Cannabis Consumption Methods
There are a variety of ways to consume cannabis, and most people will find that one method is more effective than another for their particular needs. Every person should find which method is best for them.
The most common form of consumption is smoking the dried flowers of the cannabis plant – the buds, nugs, flower, ganja, weed. There are many ways dried cannabis can be smoked, such as through a pipe, rolled in papers (a “joint”), or water pipe.
Smoking cannabis has immediate effects, and a relatively short duration. The effects of smoking cannabis can vary between 45 minutes to 4 hours.
Regular smoking may have a negative impact on health, so vaporizers and edible forms of cannabis are recommended for customers with existing sensitivities or conditions that may be affected by smoke.
Cannabis can be infused into butter or oil, that can then be cooked in food. Edible cannabis usually takes longer to have a physical effect, and can have a significantly longer duration of therapeutic effect than smoking or vaporizing. Edibles can take 20 to 90 minutes to take effect, depending on an individual’s metabolism and other factors. The therapeutic effects can last over four hours.
Many customers report that eating cannabis has a more relaxing bodily effect than a mental high. Often patients consume edibles at night for a sound night’s sleep.
Because dosages can be tricky to judge, it is recommended that one eat a small amount of a product and wait to consider it’s dosage timing, potency and intensity. It’s best to wait an hour or more before assessing the dosage so that an individual does not over medicate. And, if after an hour or 90 minutes has passed with little to no effect, try consuming an additional ½ of the original dosage.
A vaporizer can extract the therapeutic ingredients of cannabis, cannabinoids, at a much lower temperature than can burning. This allows users to inhale their cannabis as a vapor instead of a smoke.
Many customers find that their cannabis goes much further when vaporized. Cannabis vapor has a subtle, light and pleasant odor that does not linger which makes it a nice, discrete way to enjoy cannabis in extremely controlled doses.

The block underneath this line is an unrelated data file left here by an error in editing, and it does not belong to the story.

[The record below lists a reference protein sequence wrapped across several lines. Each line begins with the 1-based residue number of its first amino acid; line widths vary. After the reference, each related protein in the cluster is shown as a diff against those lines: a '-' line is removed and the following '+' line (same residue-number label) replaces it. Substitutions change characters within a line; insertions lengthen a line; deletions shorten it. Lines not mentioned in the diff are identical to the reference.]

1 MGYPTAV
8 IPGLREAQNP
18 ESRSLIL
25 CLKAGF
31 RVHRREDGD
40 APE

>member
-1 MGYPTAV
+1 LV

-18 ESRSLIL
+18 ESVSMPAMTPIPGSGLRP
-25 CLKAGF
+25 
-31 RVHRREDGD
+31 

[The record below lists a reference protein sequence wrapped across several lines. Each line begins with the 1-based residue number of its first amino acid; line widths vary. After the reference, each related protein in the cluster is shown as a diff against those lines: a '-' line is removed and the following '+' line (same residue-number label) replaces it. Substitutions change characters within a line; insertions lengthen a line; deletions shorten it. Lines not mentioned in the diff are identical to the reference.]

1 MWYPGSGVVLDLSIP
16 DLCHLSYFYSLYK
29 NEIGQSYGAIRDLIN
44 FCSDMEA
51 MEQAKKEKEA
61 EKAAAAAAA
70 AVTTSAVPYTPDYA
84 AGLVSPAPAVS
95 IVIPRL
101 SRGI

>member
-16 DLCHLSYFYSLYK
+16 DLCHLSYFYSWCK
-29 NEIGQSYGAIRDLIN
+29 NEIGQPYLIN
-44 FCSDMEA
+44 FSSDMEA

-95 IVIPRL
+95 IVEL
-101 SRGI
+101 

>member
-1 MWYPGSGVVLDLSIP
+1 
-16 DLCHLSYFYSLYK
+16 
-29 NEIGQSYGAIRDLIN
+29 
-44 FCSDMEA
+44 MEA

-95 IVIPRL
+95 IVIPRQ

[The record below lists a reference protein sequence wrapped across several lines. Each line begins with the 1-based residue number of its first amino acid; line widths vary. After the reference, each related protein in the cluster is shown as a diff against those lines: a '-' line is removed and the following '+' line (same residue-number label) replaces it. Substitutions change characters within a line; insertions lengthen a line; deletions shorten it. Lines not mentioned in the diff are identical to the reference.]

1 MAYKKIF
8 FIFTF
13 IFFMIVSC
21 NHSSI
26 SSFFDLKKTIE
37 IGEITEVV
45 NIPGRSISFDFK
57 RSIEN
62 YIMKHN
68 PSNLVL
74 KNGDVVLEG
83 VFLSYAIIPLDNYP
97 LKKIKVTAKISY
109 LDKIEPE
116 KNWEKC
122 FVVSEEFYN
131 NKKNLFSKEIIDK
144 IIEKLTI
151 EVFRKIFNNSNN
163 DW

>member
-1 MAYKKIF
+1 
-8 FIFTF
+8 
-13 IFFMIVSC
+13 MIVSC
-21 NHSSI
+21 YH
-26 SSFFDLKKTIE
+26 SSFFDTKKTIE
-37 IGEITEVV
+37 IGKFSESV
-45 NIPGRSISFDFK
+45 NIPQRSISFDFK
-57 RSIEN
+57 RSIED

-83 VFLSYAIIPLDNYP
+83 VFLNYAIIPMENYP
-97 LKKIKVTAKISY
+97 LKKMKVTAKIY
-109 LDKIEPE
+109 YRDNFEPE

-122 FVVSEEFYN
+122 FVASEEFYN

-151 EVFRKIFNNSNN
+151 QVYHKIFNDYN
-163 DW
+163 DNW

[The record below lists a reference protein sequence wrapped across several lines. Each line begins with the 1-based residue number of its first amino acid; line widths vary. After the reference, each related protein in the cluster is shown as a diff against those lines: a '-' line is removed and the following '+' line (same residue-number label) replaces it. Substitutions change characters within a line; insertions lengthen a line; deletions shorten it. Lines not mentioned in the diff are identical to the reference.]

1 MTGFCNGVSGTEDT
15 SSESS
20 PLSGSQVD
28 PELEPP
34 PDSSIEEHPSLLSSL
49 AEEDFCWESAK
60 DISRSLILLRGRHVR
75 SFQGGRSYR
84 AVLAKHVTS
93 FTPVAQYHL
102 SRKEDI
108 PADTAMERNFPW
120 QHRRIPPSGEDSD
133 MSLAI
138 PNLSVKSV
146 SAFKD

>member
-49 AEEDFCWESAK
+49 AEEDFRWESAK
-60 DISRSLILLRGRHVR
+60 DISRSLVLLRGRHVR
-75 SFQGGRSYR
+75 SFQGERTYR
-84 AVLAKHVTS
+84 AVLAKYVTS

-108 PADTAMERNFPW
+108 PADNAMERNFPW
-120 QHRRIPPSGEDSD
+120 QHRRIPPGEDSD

Cannabis vaporizers have burst onto the market in recent years and can be found in many shapes, sizes, and strains. There are disposable vaporizer “pens” which are filled with cannabis oil and intended for a single use, pre-filled cartridges (require a battery for use) that contain a half or full gram of cannabis oil, and “load your own” style devices that allow a user to determine how much cannabis oil will be vaporized.
Tinctures are a cannabis concentrate in liquid form. Tinctures are taken sublingually (under the tongue), diluted into a warm liquid such as tea, or placed onto food. Onset and duration of effects vary, so it is recommended that customers take small doses, and wait about 15 minutes to assess potency and intensity.
Due to the vast array of choices, tinctures have become somewhat of a “secret weapon” product. There are high and low THC content options, THC or CBD options, strain specific options, and more. For customers who do not want to smoke or vaporize their cannabis, but are looking for stronger effects than traditional edibles, tinctures can be an excellent choice. Likewise, customers who do not want to consume sugar, gluten, or other ingredients can rely on tinctures as a diet-friendly option.
Cannabis body care products are becoming increasing common. These products are applied directly to the skin and deliver THC and/or CBD into your body via your pores. Most cannabis body care products do not provide a mental high and are referred to as “non-psychoactive”, however we always recommend starting with small amounts as cannabis affects everyone differently.
The cannabis body care products industry is really growing, and customers now have their choice of oils, creams, balms, salves, lotions, sprays, chapsticks, soaking salts, and more. Many customers report that they are extremely effective for psoriasis, sore muscles, spasms, rheumatoid arthritis, restless leg syndrome and migraines.